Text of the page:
But, again, the government has not met its side of the bargain and many former combatants lack the necessary economic assistance. Earlier this week, the US government belatedly declassified the Farc as a terrorist organisation — over four years after it became a political party — which in theory should make it less difficult for former combatants to access support.
Most alarming is the human rights crisis which, since the agreement’s signing, has killed almost 300 former Farc combatants and over 1,000 social activists.
The country remains the world’s deadliest for trade unionists, with 22 killed between March 2020 and April 2021, and environmental defenders, with 65 murdered in 2020.
This latter statistic did not warrant much media attention at October’s Cop26 in Glasgow, where Duque cosied up to Boris Johnson, Prince Charles and Joe Biden amid gushing press articles over his government’s supposed “green” agenda.
Violence is not confined to the rural margins. Earlier this year, trade union-led protests demanded urgent action over inequality, the human rights crisis and protecting the peace process.
The government responded with extreme violence, as security forces killed 44 unarmed protesters alongside widespread beatings, illegal arrests and sexual assaults. Over 100 people suffered permanent eye injuries from police projectiles.
Not long afterwards, Britain invited Colombia to September’s London arms fair where security and intelligence services could acquire the latest high-tech weaponry and surveillance equipment.
When Colombians head to the polls in May, they will vote to replace an administration which has presided over 130,000 deaths from Covid-19 and a five-million rise in unemployment figures. The current frontrunner appears to be the senator Gustavo Petro, who in 2018 became the first left-wing candidate to reach a presidential election’s second round.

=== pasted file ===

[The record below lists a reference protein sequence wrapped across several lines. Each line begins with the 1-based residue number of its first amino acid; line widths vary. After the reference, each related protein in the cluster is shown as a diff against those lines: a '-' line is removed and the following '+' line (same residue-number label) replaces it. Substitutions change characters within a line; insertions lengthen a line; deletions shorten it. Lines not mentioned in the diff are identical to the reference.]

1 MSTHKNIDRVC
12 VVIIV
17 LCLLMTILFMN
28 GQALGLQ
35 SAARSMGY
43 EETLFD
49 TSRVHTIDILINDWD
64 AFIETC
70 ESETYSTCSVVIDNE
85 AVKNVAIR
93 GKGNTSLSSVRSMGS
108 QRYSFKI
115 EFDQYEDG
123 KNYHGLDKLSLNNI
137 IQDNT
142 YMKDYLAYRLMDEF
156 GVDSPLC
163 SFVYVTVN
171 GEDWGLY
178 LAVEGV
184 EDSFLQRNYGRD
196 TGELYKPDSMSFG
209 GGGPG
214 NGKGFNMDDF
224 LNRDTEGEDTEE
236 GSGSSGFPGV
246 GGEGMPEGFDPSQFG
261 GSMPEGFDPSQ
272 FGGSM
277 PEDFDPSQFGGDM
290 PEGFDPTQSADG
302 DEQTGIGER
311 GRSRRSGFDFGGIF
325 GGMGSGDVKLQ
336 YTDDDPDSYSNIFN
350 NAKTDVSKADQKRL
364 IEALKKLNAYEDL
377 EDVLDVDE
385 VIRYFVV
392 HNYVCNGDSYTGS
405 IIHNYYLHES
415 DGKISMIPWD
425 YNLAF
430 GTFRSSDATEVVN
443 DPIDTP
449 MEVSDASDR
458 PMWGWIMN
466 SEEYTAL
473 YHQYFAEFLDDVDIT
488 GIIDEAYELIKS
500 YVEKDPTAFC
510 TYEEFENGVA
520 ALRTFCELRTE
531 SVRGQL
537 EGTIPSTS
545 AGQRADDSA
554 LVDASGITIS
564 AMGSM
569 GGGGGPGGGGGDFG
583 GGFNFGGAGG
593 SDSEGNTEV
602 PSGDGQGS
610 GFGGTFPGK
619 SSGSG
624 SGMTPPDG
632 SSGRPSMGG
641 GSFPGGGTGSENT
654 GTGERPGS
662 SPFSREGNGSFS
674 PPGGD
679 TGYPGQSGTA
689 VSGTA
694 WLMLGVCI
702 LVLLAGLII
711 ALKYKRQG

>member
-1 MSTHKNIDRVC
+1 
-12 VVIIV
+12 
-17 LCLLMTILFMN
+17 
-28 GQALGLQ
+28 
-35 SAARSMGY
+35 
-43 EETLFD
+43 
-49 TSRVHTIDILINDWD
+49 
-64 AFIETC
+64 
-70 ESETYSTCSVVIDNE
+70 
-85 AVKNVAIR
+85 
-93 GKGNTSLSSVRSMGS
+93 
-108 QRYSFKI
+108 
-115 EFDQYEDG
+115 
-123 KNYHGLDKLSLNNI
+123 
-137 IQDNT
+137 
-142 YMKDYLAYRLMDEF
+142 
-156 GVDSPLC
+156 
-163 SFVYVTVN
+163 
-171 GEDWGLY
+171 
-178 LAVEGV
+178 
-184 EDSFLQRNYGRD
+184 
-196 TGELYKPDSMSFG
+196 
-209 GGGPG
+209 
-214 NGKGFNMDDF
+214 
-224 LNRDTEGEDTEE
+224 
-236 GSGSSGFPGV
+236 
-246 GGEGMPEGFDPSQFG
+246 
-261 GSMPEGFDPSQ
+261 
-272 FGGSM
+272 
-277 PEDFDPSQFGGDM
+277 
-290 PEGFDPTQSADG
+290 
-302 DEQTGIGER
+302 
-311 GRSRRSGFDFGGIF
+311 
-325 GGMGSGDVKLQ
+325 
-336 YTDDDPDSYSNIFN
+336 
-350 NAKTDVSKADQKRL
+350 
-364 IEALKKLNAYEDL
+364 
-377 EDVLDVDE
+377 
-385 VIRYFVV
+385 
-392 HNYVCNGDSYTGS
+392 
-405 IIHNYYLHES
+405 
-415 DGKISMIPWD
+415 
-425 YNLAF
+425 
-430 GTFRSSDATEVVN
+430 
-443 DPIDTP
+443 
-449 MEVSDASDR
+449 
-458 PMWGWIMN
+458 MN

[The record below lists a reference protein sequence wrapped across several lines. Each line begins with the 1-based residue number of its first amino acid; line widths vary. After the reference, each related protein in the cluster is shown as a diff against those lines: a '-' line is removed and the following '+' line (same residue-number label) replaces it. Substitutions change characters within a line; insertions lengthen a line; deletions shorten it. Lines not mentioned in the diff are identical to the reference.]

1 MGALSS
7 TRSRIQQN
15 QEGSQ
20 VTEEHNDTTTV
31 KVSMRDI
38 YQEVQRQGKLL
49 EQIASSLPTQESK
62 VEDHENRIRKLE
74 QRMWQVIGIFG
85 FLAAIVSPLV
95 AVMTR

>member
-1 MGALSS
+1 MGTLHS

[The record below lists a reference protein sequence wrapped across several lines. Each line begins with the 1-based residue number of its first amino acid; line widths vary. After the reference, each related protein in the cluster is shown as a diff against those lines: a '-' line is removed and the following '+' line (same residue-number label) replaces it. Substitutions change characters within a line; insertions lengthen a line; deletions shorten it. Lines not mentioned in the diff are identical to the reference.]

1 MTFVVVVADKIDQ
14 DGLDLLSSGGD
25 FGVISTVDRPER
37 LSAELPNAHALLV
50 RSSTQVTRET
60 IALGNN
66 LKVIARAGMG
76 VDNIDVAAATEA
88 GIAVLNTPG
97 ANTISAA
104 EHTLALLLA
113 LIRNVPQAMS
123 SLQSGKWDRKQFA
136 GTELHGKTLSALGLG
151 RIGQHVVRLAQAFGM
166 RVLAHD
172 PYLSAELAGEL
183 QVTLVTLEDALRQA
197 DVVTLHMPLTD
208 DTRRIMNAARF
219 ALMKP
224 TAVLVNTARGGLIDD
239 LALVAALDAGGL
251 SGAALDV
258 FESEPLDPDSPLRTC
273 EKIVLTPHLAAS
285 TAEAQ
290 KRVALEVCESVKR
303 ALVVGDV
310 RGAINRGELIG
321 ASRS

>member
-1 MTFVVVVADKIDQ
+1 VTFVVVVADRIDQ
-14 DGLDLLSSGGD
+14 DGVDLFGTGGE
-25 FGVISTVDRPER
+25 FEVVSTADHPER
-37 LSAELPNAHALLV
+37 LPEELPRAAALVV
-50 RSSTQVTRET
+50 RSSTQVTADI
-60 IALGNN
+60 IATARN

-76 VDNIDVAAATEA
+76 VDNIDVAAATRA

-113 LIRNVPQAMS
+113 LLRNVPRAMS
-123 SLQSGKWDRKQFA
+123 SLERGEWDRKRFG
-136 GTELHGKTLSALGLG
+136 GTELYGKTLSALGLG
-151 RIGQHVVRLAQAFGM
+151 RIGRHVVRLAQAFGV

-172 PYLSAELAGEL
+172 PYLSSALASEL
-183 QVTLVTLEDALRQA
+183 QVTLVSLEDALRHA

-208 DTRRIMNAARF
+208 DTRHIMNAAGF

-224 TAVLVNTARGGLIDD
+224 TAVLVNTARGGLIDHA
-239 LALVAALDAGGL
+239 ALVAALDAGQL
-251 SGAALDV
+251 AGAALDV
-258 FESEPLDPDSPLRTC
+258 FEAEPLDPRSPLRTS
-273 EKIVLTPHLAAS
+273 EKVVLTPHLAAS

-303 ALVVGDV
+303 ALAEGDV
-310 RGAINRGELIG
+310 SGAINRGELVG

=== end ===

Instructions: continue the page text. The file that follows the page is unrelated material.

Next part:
Petro’s platform of social investment, environmental protection and implementation of the peace agreement has gained favour with millions of people sick of the brutal violence and inequality entrenched in the existing model.
However, Petro will face an onslaught from political opponents and the conservative-dominated media, which previously conspired to have him removed from office in 2012 when he was mayor of Bogota.
Under Duque, fears have grown over the strength of Colombia’s democratic processes.
The president appointed political allies to head state institutions which theoretically operate as a bulwark against excessive executive powers.
Alongside potential violence during campaigning — seven candidates were murdered during 2019’s regional elections — it is imperative that the international spotlight remains on Colombia.
Trade unions and political activists, through supporting Justice for Colombia, can lobby their political representatives to hold Colombia’s government to account.
International support helped Colombia reach the 2016 agreement. It is still needed today to ensure the will of the people is respected.
Nick MacWilliam is trade union and programmes officer for Justice for Colombia.